An Accident of History Gave Us Anthony Kennedy, SCOTUS, Supreme Court

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tags: Supreme Court, SCOTUS, Anthony Kennedy, Harry Blackmun



Ronald L. Feinman is the author of Assassinations, Threats, and the American Presidency: From Andrew Jackson to Barack Obama (Rowman Littlefield Publishers, August 2015). A paperback edition is now available.


Another accident gave us Harry Blackmun. What does that tell you?

Presidents Richard Nixon and Ronald Reagan both had the opportunity to appoint four Supreme Court Justices, with three appointments each being accomplished without much fanfare. But both Presidents had one situation where not one, but two, Supreme Court selections became controversial, and forced both Nixon and Reagan to go to a “third choice” to accomplish the goal of completing an appointment to the highest court in the land.

Nixon appointed Clement Haynesworth and G. Harold Carswell, and then had to “settle” for Harry Blackmun in 1970, while Reagan appointed Robert Bork and then Douglas H. Ginsburg, but had to “settle” for Anthony Kennedy in 1988. Blackmun would go on to serve on the Supreme Court for 24 years to 1994, and Kennedy served 30 years, announcing his retirement on June 27, 2018. Both Blackmun and Kennedy have had a massive effect on the Supreme Court and constitutional law. 

Clement Haynesworth faced a rejection vote in the Democratic controlled Senate of 55-45 in 1969 after evidence of his strong belief in racial segregation and his anti-labor record, as evidenced by his years on the Court of Appeals for the Fourth Circuit, after appointment by President Dwight D. Eisenhower in 1957. In the era of Civil Rights legislation, it was simply unacceptable for such a justice to be confirmed. However, his replacement, G. Harold Carswell, was seen as an inferior, unqualified judge based on his record as a US District Court Judge in Florida, after being appointed by President Eisenhower in 1958. His record on civil rights and women’s rights was criticized, with his supporters claiming anti-Southern bias behind the opposition of Democrats to both nominees. When Republican Senator Roman Hruska opined that Carswell was mediocre, but that mediocre people in America deserved representation on the Court, and that everyone could not be a Louis Brandeis or Felix Frankfurter caliber judge, it sealed the defeat of Carswell by a 51-45 vote of the Senate.

Robert Bork presented a hard line conservative view in 1987; he believed in “originalism” and wanted to cut back on the civil rights and civil liberties decisions of the Earl Warren Court. Also, Bork had stepped in to fire Watergate Prosecutor Archibald Cox in October 1973, in his role as Acting Attorney General under Nixon, in an incident that came to be called the “Saturday Night Massacre.” Bork’s confrontational attitude before the Senate Judiciary Committee doomed his nomination, as he suffered a 58-42 roll call defeat of his nomination. 

Reagan's second nominee, Douglas H. Ginsburg, backed out of the nomination to replace Bork once it was revealed that he had smoked marijuana as a student and a professor.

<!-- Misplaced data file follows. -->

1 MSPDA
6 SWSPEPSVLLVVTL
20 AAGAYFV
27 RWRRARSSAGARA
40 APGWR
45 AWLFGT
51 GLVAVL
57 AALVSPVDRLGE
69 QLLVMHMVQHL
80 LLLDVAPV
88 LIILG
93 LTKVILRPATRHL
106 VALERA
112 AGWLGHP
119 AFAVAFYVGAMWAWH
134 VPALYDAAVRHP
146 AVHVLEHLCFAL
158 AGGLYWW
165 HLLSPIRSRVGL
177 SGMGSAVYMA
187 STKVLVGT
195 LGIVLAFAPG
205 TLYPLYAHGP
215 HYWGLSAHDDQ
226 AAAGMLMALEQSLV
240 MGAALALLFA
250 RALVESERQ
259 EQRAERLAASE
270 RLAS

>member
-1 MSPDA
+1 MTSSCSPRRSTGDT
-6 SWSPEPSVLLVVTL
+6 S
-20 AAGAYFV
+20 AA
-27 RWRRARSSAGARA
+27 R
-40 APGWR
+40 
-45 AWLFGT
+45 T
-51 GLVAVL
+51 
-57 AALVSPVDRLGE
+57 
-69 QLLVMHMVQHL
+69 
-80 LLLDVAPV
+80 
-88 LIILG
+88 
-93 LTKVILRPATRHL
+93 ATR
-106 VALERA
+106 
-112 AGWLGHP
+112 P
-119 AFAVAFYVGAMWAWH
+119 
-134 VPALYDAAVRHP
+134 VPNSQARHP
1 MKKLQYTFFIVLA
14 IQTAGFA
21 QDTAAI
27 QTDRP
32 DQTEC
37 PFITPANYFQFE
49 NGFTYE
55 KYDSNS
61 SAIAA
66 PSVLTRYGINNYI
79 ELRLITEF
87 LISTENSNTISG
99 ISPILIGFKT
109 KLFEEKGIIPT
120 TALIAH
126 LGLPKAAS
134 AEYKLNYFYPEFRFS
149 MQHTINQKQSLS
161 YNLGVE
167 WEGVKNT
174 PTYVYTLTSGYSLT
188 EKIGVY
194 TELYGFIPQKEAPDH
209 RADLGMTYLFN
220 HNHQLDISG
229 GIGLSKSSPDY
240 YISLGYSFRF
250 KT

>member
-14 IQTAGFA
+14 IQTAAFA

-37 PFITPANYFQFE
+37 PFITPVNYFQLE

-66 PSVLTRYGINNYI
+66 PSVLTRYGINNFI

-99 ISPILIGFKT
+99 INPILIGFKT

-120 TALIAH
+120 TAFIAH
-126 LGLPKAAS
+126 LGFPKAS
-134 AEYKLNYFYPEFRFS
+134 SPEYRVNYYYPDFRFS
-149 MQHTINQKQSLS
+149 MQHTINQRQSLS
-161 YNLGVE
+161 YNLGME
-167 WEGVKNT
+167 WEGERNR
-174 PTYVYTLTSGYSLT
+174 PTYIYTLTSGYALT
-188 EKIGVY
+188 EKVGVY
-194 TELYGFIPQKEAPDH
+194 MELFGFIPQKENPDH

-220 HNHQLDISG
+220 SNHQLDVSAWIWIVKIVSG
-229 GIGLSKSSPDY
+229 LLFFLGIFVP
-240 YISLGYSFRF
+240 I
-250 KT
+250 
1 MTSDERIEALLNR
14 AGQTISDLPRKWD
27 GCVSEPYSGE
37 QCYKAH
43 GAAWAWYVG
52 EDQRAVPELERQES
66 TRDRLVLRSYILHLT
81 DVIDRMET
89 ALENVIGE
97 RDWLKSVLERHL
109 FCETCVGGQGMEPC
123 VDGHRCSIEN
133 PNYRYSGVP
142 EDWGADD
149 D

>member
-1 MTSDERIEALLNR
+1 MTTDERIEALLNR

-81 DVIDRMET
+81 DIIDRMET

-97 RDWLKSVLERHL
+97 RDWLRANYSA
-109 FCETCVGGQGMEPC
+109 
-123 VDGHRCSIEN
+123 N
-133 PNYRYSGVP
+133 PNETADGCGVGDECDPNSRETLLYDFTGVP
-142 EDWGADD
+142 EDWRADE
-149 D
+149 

Harry Blackmun became the third choice of Richard Nixon after the rejection by the Democratic controlled Senate of Haynesworth and Carswell, and most legal observers expected him to be a traditional conservative justice, without the “baggage” the earlier two appointees had possessed. Instead, Blackmun evolved from a traditional conservative who often voted with fellow Minnesotan Chief Justice Warren Burger to a liberal. It was Blackmun who authored the most heated Supreme Court opinion of modern times, Roe v. Wade, giving women the right to an abortion in the first two trimesters of pregnancy. Although the 1973 vote was 7 to 2 (including Chief Justice Burger voting in the affirmative), Blackmum suffered death threats afterwards and required Secret Service protection for the remainder of his judicial career. Blackmun, an early supporter of the death penalty, became an opponent of capital punishment. At the start of his tenure he voted with the liberal Justice William Brennan 13 percent of the time, then 54.5 percent later in his first decade on the Court, then 77.6 percent of the time in the early 1980s, and finally 97.1 percent in the last years he served.

Anthony Kennedy became the third choice of Ronald Reagan after the rejection by the Democratic controlled Senate of Bork and Ginsburg in 1987, and he was seen after a decade on the Court as a “swing” vote on many decisions, along with Justice Sandra Day O’Connor, although Kennedy expressed his hatred of the term. Once O’Connor retired in 2005, it was clear that Kennedy was the decisive vote in a growing number of 5-4 decisions. He sided with conservatives about two-thirds of the time, but his votes the rest of the time often involved major liberal causes. Without Kennedy, gay rights and gay marriage would never have occurred by Court decision. Without Kennedy, abortion rights would be much more greatly curbed than they have been under recent Supreme Court actions. Without Kennedy, flag burning would not be constitutional, and affirmative action would be under greater attack in line with Republican dogma. The death penalty would be more widely used, even against juveniles and the mentally ill, which Kennedy was able to prevent. Kennedy also insured that detainees at Guantanamo Naval Base were entitled to Habeas Corpus rights in court proceedings. 

So it is clear that the Senate rejection of two Supreme Court choices of both Richard Nixon and Ronald Reagan had a dramatic impact on Supreme Court history, as two Republican nominees turned out to be surprises in their jurisprudence, and have made the nation more humane and compassionate as a result.

The lesson? History is unpredictable.


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